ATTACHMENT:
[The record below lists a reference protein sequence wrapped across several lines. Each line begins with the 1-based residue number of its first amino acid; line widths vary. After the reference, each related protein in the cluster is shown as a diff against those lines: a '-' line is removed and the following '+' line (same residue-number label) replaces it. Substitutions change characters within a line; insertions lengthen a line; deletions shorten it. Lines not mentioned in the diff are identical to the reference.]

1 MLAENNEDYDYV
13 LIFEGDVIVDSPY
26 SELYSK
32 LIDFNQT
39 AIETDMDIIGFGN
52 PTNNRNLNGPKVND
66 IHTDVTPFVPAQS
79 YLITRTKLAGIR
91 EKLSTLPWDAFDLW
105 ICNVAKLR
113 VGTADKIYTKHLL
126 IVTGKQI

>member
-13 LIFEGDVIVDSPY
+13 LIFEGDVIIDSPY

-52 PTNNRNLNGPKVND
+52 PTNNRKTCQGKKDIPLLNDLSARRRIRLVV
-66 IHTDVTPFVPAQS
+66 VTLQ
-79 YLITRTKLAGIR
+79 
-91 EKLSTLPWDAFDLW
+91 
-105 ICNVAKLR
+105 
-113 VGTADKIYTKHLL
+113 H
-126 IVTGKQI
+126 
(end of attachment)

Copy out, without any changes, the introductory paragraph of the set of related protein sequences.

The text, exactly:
[The record below lists a reference protein sequence wrapped across several lines. Each line begins with the 1-based residue number of its first amino acid; line widths vary. After the reference, each related protein in the cluster is shown as a diff against those lines: a '-' line is removed and the following '+' line (same residue-number label) replaces it. Substitutions change characters within a line; insertions lengthen a line; deletions shorten it. Lines not mentioned in the diff are identical to the reference.]